It took a great deal of effort for the Desert Diamond West Valley Casino and Resort to open in December of 2015, after the Tohono O’odham Nation faced opposition, both of the political and legal sense. Despite opening, the tribe still faces opposition and has had to spend money on Capitol Hill to lobby for the right to offer gambling services.

Rivals of the tribe include the Gila River Indian Community, a group that has continued to press for legislation to stop the casino from operating. According to a filing on the 20th of this month, the tribe spend a total of $690,000 to pay the Akin Gump firm in their lobbying efforts during the first quarter of the year.

While the Gila River Indian Community sat at the top of the list, spending the most on lobbying efforts, the Tohono O’odham Nation sat in the 6th position, according to Politico. The tribe spent a total of $430,000 with the Dentons firm on lobbying efforts.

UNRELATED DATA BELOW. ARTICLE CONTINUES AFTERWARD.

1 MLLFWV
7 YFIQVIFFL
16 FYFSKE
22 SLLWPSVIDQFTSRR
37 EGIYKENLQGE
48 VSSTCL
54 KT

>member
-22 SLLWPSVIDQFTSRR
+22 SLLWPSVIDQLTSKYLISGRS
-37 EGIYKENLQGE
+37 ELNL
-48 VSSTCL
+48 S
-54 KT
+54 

Both the tribes, along with others, are fighting over the Keep the Promise Act, listed as H.R. 308 and S. 152. The House was unable to advance the measure in 2015 but both the Senate and House measure are still listed as an action item. While the legislation does not mention a tribe by name, it does ban newly acquired trust lands located in the metropolitan area of Phoenix, a category that the Tohono O’odham Nation falls into.